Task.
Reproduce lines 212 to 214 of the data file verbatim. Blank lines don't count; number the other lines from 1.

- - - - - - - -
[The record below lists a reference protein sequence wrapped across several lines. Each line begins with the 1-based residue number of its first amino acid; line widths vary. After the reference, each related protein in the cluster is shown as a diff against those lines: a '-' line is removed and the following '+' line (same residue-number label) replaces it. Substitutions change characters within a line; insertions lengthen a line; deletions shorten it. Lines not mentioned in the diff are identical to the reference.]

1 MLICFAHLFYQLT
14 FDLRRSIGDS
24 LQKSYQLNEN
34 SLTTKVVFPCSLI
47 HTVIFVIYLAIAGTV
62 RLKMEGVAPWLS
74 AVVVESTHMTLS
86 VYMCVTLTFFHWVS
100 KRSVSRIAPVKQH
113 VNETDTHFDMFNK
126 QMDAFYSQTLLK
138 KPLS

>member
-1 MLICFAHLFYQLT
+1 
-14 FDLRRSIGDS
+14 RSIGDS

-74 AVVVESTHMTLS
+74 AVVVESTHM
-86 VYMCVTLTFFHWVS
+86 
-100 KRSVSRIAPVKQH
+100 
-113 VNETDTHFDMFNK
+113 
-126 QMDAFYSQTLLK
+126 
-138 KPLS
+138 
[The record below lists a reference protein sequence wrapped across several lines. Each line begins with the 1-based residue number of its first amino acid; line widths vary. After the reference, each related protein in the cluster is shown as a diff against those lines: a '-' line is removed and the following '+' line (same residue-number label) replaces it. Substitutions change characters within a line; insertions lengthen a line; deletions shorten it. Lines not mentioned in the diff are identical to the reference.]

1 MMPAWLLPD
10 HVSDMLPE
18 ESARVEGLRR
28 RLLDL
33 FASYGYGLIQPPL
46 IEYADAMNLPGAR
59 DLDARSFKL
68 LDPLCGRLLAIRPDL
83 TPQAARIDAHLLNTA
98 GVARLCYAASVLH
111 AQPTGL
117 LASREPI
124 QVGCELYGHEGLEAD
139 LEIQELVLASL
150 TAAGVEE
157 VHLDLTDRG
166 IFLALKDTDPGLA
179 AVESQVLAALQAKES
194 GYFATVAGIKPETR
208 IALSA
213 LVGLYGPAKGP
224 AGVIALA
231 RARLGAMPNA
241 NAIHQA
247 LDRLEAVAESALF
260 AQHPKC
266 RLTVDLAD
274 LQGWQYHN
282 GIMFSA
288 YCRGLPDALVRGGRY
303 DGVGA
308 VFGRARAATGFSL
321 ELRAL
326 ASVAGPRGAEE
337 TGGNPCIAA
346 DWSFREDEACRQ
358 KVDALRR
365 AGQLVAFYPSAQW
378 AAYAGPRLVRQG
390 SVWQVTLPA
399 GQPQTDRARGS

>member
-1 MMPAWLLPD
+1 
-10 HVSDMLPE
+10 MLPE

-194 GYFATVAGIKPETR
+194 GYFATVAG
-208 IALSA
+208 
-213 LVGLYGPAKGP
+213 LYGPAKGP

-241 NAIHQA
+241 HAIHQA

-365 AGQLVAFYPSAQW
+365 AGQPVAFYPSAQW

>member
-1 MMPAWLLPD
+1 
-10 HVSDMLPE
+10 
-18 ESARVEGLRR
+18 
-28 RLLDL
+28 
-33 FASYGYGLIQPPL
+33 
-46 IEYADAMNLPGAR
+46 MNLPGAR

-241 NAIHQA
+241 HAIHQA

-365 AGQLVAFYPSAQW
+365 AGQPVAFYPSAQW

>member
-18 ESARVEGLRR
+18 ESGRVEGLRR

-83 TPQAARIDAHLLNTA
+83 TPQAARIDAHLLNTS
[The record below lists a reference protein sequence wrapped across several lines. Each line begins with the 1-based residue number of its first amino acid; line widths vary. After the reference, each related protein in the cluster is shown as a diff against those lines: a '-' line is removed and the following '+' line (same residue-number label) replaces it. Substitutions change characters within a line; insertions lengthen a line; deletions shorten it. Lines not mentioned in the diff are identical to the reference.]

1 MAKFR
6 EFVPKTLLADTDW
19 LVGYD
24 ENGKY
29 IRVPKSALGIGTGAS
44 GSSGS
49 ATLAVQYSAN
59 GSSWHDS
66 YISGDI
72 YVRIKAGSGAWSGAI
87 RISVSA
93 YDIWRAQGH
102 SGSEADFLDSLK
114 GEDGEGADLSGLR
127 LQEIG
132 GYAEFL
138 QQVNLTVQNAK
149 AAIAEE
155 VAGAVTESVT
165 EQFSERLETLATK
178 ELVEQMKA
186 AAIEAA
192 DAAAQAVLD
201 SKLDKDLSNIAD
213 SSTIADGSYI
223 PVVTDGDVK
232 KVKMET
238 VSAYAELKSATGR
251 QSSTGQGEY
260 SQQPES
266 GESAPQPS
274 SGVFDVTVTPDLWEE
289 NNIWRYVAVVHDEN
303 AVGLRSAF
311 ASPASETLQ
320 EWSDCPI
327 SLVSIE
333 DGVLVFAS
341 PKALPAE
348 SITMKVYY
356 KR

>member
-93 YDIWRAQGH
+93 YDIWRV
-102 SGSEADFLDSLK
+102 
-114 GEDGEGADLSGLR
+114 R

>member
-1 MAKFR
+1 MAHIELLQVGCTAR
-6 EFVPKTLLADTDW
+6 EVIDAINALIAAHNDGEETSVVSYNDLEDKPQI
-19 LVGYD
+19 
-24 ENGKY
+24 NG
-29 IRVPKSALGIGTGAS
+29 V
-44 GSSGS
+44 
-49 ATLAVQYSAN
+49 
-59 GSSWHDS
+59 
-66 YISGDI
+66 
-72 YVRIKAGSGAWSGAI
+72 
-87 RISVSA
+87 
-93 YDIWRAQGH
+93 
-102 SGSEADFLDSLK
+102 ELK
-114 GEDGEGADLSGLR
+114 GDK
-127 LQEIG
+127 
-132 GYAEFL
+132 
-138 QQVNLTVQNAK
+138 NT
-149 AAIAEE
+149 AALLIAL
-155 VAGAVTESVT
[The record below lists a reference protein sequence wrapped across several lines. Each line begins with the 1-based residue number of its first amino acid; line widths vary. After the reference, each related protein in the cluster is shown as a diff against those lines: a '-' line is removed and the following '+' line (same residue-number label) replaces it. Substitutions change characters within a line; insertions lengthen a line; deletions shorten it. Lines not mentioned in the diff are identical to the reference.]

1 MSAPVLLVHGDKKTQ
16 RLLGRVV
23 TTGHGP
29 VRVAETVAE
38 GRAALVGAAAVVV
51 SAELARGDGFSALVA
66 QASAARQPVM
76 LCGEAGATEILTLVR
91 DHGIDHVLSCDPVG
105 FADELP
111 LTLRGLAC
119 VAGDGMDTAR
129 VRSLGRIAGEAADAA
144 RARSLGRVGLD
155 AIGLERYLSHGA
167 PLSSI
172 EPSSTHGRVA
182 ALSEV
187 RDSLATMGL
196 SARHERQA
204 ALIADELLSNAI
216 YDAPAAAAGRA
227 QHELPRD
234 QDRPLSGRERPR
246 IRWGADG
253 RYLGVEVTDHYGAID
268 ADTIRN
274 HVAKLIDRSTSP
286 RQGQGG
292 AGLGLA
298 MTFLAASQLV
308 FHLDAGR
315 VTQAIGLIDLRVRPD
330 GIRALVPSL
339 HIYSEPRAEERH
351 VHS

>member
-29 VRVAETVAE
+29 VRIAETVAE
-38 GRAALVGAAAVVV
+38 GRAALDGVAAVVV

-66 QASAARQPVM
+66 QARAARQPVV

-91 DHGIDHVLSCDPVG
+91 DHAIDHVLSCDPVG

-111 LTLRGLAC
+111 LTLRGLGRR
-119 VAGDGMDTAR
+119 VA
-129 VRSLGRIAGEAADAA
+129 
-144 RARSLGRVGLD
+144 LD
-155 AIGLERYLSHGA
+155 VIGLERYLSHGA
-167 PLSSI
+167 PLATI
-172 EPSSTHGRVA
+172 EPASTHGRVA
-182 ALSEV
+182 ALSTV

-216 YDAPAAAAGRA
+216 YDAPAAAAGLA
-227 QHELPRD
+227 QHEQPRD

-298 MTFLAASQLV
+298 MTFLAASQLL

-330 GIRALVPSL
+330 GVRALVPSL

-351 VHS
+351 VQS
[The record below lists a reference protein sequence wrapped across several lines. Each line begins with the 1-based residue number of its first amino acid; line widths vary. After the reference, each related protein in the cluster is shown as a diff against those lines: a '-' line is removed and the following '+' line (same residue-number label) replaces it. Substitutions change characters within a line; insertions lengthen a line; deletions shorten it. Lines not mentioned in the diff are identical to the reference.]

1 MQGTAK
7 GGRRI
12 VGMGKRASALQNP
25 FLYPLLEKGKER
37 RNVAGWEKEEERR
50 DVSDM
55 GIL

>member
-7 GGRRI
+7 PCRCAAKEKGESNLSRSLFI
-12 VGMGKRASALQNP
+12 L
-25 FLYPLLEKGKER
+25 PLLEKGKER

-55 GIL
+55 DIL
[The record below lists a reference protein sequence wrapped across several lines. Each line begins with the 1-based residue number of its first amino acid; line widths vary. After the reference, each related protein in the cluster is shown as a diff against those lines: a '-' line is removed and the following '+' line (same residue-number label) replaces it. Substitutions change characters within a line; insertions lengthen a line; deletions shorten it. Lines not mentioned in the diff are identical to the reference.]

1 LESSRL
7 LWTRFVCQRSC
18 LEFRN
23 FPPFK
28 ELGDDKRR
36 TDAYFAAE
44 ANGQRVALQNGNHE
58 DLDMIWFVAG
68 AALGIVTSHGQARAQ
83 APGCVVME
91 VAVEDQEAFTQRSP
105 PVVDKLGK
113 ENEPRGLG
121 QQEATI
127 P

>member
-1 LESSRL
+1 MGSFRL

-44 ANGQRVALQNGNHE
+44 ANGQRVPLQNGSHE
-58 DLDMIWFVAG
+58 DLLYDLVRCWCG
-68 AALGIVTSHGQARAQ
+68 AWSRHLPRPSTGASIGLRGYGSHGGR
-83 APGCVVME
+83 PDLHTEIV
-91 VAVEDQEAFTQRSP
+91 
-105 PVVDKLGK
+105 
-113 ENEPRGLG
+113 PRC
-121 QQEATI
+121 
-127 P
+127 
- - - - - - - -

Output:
155 AIGLERYLSHGA
167 PLSSI
172 EPSSTHGRVA